Connect the module. Select the board from the dropdown in the toolbar. Click Port (/dev/ttyACMx on Linux), filter for ESP32 Wrover module and click Ok.

Click the Upload arrow.

If the flashing is successful, you may enjoy the new Weather display. Congratulations!

3D printed enclosure

There are several versions of files for 3D printing. You can find them in the discussion at GitHub – LilyGo-EPD47. The picture in this article is based on model thing:4782302 printed on Original Prusa MINI+ with PET-G. The model has a few cosmetic limitations:

  • It’s not possible to keep the display standing while USB-C is connected.
  • Buttons are not completely reachable.
  • The display must be attached by a tape or other method to the stand to avoid detaching from the case.


Double-check whether the battery holder is present when ordering the board with the display from the e-shop. Even when it’s displayed on the picture, it does not mean that the battery holder or battery is part of the delivery.

When connecting by USB-C to USB-C cable, the device should light up at least a red led. If nothing is visible, rotate the USB-C connected to the board by 180 degrees or use USB-A to USB-C cable.

2. April 2017

Custom font for OLED display connected to ESP8266 via SPI

Small OLED displays can easily extend the functionality of ESP8266.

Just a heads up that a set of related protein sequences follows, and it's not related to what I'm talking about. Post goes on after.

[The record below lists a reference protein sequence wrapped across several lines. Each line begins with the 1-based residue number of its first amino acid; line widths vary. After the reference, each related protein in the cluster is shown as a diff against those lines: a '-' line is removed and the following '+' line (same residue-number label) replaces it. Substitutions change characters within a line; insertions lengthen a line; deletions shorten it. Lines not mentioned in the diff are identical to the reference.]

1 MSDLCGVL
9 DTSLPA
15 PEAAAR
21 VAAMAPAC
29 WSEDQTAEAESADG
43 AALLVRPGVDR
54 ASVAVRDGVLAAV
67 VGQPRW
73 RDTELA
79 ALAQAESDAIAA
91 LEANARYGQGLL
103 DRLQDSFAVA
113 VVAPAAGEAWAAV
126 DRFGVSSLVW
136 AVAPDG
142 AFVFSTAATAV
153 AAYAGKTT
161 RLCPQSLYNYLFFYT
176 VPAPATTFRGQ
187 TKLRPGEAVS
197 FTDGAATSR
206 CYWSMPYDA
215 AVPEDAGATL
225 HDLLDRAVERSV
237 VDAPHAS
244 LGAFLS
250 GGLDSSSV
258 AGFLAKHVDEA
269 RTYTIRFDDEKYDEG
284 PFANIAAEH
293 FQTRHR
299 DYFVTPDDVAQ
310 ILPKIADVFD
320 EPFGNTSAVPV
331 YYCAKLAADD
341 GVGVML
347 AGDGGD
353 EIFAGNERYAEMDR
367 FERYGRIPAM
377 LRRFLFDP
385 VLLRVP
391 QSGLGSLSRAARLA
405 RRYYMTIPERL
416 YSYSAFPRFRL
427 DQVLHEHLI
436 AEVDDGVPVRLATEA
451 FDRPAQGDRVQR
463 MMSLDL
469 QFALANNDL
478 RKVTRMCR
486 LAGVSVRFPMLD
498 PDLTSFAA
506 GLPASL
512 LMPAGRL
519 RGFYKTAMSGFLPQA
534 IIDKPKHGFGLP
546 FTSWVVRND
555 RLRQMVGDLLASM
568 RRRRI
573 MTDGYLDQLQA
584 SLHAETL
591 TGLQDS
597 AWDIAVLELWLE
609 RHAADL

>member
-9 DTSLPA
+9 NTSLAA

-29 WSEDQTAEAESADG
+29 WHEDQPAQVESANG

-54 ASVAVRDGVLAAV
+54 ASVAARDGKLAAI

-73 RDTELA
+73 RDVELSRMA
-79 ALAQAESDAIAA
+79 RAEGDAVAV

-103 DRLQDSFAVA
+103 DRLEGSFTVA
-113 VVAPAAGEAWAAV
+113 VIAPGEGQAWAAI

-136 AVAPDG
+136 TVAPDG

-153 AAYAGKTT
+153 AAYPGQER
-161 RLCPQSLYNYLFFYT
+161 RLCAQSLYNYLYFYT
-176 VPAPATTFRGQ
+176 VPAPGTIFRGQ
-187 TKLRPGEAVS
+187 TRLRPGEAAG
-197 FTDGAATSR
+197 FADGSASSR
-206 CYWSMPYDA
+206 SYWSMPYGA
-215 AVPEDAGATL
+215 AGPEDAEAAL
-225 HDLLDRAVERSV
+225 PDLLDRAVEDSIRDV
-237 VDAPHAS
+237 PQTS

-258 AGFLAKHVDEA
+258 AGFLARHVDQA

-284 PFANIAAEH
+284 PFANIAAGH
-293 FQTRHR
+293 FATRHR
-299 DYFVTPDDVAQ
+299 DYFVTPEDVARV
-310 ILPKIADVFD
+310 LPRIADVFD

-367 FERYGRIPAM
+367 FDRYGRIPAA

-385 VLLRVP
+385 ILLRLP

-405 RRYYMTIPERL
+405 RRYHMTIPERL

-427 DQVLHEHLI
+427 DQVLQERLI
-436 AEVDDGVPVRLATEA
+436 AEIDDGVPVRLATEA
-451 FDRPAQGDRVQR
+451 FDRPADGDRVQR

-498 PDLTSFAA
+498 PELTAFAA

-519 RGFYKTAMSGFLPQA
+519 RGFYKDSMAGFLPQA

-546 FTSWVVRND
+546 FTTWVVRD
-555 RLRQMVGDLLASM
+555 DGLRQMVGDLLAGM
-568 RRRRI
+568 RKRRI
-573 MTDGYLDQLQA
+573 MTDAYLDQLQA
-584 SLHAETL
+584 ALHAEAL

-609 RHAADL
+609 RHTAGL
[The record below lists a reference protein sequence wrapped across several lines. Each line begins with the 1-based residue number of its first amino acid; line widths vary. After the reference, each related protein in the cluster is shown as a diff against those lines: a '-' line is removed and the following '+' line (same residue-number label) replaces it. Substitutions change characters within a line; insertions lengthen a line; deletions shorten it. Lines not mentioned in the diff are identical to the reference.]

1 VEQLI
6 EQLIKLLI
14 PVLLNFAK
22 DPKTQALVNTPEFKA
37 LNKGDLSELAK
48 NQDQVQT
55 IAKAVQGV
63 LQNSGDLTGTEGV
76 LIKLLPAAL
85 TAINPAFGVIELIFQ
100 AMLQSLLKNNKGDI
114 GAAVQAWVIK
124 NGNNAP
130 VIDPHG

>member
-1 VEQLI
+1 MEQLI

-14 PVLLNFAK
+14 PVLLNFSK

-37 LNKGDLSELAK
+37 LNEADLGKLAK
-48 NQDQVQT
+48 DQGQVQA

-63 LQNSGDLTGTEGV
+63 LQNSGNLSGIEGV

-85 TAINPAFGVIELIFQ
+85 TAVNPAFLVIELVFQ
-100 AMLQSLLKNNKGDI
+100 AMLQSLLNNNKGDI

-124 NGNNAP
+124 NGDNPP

I made an experiment with 128×64 OLED display from Com-Four.

The first challenge was how to connect the display to ESP8266. The recommended way for high performance is to use Serial Peripheral Interface Bus (SPI). The advantage of this approach is the speed, the disadvantage is that it will take more pins.

The display could be connected in following way (also described in the example of ESP8266_SD1306 library):

ESP8266 - SD1306
GND     - GND
3V      - VDD
D5      - SCK (also known as CLK)
D7      - SDA (also known as MOSI/DOUT)
D0      - RES
D2      - DC
D8      - CS

If you’re using PlatformIO, just add ESP8266_SD1306 library to dependencies in platfromio.ini:

lib_deps =

Now you can run any example from Squix78 library. The library contains 3 sizes of Arial font: 10, 16 and 24px.

My goal was to display temperature from Observatory in Brno. Retrieving temperature and sending it to MQTT for ESP8266 was quite easy.

#!/usr/bin/env python3

import paho.mqtt.publish as publish

import urllib.request
f = urllib.request.urlopen('http://www.hvezdarna.cz/meteo/lastmeteodata')
content = f.read().decode('utf-8')

items = content.split(' ')

publish.single('/home/monitor/display/0', items[4], hostname='localhost')

I used default Arial 24 font. The problem was that the number was too small and barely readable from a distance. Luckily Daniel Eichhorn published great online tool which is able to generate font of any size for OLED display: http://oleddisplay.squix.ch.

My first attempt was to generate Roboto Light 54px font. It was working, just number 4 was not visible. I discovered a bug in the generator, that too big font will overflow default size of char in the jump table.

After several attempts I’ve found the right font for me DejaVu Sans 52px. This font was far more readable.

The last touch to make the font more readable was to tune down contrast little bit by the command:


I can definitely recommend this type of OLED display. It has good readability even during a sunny day. The code is available at GitHub in LampESP project.